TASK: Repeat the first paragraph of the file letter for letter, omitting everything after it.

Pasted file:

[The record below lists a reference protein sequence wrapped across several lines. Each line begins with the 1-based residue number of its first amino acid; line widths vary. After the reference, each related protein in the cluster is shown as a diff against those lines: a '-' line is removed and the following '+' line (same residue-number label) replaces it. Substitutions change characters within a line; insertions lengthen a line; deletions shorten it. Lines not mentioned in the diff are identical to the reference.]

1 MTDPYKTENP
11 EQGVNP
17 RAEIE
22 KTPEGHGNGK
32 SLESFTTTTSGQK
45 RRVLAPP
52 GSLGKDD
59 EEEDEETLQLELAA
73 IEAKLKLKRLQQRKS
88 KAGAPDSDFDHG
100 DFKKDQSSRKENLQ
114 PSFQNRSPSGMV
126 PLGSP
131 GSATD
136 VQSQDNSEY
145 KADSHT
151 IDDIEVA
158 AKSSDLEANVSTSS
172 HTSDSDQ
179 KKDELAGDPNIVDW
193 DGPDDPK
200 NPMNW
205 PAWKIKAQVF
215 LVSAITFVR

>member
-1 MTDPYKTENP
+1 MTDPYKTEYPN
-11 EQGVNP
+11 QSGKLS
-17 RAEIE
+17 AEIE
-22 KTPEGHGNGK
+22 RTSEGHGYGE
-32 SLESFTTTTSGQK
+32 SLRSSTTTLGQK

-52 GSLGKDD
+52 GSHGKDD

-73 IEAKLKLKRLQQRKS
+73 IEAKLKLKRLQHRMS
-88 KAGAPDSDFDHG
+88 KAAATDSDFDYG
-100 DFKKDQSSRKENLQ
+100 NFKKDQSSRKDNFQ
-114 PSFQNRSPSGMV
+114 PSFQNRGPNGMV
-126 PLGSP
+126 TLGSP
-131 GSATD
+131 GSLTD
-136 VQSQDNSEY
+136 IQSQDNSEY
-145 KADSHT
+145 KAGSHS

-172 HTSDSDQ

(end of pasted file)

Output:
[The record below lists a reference protein sequence wrapped across several lines. Each line begins with the 1-based residue number of its first amino acid; line widths vary. After the reference, each related protein in the cluster is shown as a diff against those lines: a '-' line is removed and the following '+' line (same residue-number label) replaces it. Substitutions change characters within a line; insertions lengthen a line; deletions shorten it. Lines not mentioned in the diff are identical to the reference.]